- Have your players hit from second base (or close enough to a fence that they can consistently hit the ball over it) and ask them to hit the balls over the fence. By “over the fence”, I mean ten feet higher than the fence (line drives). Pop-ups are not acceptable. Ground balls are not acceptable. Watch what happens. I think you will be very surprised. For younger players, I explain that the fence should be seen as the infielders and you want them to hit the ball 10 feet over the infielder's heads. The key is to constantly persuade/encourage them to make adjustments when they do not hit a line drive. If they are hitting balls on the ground, ask them to adjust and try to hit the ball higher. Most hitters will quickly/eventually figure it out on their own without being told how to swing. As we’ve mentioned in other articles, learning by doing is the most successful learning.
- Turn BP into a game with rewards. The player with the most line drives to land in the outfield wins. You lose points for ground balls and fly balls.
- Add targets in your batting cage. I have 3 bright orange soccer cones attached to the top net about 30 feet down the cage. One is on the right side, one on the left, and one down the middle. Every hitter that steps into my cage knows that their job is to hit line drives at those cones based on the location of the pitch. As a coach, you must constantly reinforce the goal of hitting the cones.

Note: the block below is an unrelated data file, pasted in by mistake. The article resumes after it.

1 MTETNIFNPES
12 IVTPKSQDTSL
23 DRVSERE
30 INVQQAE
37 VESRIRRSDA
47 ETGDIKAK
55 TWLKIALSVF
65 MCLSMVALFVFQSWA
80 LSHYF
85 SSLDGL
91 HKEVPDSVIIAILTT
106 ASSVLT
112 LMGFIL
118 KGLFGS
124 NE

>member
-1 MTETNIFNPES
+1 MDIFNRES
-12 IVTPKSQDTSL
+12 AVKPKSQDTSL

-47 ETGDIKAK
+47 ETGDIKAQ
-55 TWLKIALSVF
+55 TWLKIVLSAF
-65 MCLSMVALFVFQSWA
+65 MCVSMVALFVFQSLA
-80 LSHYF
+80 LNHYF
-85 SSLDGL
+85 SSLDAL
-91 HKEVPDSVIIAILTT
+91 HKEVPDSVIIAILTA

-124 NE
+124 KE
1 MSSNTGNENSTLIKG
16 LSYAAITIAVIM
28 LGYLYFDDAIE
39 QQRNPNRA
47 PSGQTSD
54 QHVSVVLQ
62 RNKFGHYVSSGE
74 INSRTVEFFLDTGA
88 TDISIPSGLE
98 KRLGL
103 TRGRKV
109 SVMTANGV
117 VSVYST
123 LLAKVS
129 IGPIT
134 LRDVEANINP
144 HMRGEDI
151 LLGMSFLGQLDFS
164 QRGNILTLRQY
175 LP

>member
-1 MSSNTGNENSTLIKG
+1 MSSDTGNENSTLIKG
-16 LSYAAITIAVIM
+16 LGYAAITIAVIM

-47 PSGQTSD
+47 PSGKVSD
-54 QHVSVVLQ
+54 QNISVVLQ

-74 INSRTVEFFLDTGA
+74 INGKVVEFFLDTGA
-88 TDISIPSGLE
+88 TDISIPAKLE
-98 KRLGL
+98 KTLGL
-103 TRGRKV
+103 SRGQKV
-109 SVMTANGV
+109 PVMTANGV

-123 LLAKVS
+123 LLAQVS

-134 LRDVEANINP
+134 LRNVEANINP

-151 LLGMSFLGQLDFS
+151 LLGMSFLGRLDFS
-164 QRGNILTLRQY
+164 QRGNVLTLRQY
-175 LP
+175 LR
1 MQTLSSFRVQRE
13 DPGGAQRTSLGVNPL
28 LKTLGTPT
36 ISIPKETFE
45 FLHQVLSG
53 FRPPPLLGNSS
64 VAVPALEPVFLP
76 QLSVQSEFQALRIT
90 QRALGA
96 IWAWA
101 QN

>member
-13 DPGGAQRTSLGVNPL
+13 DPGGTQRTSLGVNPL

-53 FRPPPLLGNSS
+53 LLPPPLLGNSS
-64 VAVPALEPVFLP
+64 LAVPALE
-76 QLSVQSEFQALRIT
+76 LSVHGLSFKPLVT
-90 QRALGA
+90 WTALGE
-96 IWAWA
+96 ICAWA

- Add a rope across the cage at 6-8 feet high about 30 feet down the cage. Instruct hitters to hit all balls above the rope. Everything below it is a ground ball. If they hit the top net before the rope, it’s a fly ball. As a coach, you must constantly reinforce the goal of hitting balls above the rope and below the top net.
- Soft toss – give them pitches that are questionable strikes and ask them to hit line drives. This helps build the habit and teaches them that they can hit line drives regardless of where the pitch is if they are trying to do it. If you are a good bp pitcher you can do the same thing with pitches up, down, in, and out.
I hope this article gives you something new to try with your players. I have used these techniques with players ranging from Little League up through college players. The results have been amazing! I encourage you to give it a try. Please feel free to comment below or send me an email (email@example.com) with your thoughts/questions.
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November 08, 2020
Great article! Very much inline with what I teach my son.